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Whoever would attempt to convert the Jew into a hushandman would be making an extraordinary mistake. For a peasant is in a historical category, as proved by his costume which in some countries he has worn for centuries; and by his tools, which are identical with those used by his earliest forefathers. His plough is unchanged; he carries the seed in his apron; mows with the historical scythe, and threshes with the time-honored flail. But we know that all this can be done by machinery. The agrarian question is only a question of machinery. America must conquer Europe, in the same way as large landed possessions absorb small ones. The peasant is consequently a type which is in course of extinction. Whenever he is artificially preserved, it is done on account of the political interests which he is intended to serve. It is absurd, and indeed impossible, to make modern peasants on the old pattern. No one is wealthy or powerful enough to make civilization take a single retrograde step. The mere preservation of obsolete institutions is a task severe enough to require the enforcement of all the despotic measures of an autocratically governed State.

Are we, therefore, to credit Jews who are intelligent with a desire to become peasants of the old type? One might just as well say to them: "Here is a cross-bow: now go to war!" What? With a cross-bow, while the others have rifles and long range guns? Under these circumstances the Jews' are perfectly justified in refusing to stir when people try to make peasants of them. A cross-bow is a beautiful weapon, which inspires me with mournful feelings when I have time to devote to them. But it belongs by rights to a museum. Now, there certainly are districts to which desperate Jews go out, or at any rate, are willing to go out and till the soil. And a little observation shows that these districts -- such as the enclave of Hesse in Germany, and some provinces in Russia -- these very districts are the principal seats of Anti-Semitism.

For the world's reformers, who send the Jews to the plough, forget a very important person, who has a great deal to say on the matter. This person is the agriculturist, and the agriculturist is also perfectly justified. For the tax on land, the risks attached to crops, the pressure of large proprietors who cheapen labor, and American competition in particular, combine to make his life hard enough. Besides, the duties on corn cannot go on increasing indefinitely. Nor can the manufacturer be allowed to starve; his political influence is, in fact, in the ascendant, and he must therefore be treated with additional consideration.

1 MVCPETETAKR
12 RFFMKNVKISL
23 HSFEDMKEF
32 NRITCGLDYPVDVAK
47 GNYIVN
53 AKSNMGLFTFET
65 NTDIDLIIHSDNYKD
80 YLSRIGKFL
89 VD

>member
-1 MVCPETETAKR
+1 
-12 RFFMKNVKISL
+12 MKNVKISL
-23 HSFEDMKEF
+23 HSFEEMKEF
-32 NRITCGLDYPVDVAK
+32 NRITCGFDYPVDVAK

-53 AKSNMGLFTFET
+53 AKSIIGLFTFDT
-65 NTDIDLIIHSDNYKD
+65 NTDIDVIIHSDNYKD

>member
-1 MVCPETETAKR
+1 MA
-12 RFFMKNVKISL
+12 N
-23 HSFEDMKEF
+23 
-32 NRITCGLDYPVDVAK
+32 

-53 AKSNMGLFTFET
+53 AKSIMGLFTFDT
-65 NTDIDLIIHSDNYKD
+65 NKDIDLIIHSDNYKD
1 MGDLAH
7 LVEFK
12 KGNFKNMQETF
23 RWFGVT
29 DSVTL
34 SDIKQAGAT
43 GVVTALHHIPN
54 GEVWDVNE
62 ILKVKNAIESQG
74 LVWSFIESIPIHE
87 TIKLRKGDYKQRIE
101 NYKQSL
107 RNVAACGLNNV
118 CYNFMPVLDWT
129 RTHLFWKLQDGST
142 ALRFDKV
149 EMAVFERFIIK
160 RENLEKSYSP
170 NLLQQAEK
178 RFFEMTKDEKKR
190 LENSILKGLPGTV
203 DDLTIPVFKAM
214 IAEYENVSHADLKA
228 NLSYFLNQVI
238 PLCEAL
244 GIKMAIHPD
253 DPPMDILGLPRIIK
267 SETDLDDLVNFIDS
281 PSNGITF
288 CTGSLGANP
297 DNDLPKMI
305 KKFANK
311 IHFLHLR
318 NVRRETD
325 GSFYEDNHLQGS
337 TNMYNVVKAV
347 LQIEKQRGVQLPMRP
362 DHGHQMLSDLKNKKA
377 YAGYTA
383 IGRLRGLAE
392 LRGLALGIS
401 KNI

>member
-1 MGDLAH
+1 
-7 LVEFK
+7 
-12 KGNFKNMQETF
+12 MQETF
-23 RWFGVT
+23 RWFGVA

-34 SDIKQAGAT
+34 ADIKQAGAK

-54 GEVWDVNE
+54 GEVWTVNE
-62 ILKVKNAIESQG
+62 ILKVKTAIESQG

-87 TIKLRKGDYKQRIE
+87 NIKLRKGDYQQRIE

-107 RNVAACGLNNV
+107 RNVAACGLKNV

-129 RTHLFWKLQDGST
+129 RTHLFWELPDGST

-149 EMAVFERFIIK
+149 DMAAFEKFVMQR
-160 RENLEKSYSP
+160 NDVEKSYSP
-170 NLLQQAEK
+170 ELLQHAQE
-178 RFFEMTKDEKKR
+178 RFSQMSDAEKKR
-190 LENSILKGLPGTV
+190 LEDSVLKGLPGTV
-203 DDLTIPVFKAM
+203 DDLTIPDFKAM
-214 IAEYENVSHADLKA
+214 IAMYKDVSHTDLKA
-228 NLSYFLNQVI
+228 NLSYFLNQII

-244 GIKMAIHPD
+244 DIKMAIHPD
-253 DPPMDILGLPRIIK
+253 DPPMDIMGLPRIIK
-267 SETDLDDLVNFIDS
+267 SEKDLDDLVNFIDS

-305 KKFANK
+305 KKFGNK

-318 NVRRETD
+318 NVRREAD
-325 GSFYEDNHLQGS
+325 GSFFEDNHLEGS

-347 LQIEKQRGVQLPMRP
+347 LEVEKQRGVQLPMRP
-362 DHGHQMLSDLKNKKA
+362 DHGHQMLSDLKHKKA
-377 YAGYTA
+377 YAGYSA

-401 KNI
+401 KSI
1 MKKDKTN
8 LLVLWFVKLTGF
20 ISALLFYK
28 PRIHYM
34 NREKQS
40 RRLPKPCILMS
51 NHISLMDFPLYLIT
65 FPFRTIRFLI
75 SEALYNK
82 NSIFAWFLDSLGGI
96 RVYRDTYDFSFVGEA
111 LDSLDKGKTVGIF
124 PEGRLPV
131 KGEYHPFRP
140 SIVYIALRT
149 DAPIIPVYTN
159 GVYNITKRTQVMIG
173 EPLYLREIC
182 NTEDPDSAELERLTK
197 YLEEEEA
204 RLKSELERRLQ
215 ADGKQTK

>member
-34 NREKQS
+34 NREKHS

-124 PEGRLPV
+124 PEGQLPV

All these difficulties are well known, therefore I refer to them only cursorily. I merely wanted to indicate clearly how futile had been past attempts -- most of them well intentioned -- to solve the Jewish Question. Neither a diversion of the stream, nor an artificial depression of the intellectual level of our proletariat, will overcome the difficulty. The supposed infallible expedient of assimilation has already been dealt with. We cannot get the better of Anti-Semitism by any of these methods. It cannot die out so long as its causes are not removed. Are they removable?

CAUSES OF ANTI-SEMITISM

We shall not again touch on those causes which are a result of temperament, prejudice and narrow views, but shall here restrict ourselves to political and economical causes alone. Modern Anti-Semitism is not to be confounded with the religious persecution of the Jews of former times. It does occasionally take a religious bias in some countries, but the main current of the aggressive movement has now changed. In the principal countries where Anti-Semitism prevails, it does so as a result of the emancipation of the Jews. When civilized nations awoke to the inhumanity of discriminatory legislation and enfranchised us, our enfranchisement came too late. It was no longer possible to remove our disabilities in our old homes. For we had, curiously enough, developed while in the Ghetto into a bourgeois people, and we stepped out of it only to enter into fierce competition with the middle classes. Hence, our emancipation set us suddenly within this middle-class circle, where we have a double pressure to sustain, from within and from without. The Christian bourgeoisie would not be unwilling to cast us as a sacrifice to Socialism, though that would not greatly improve matters.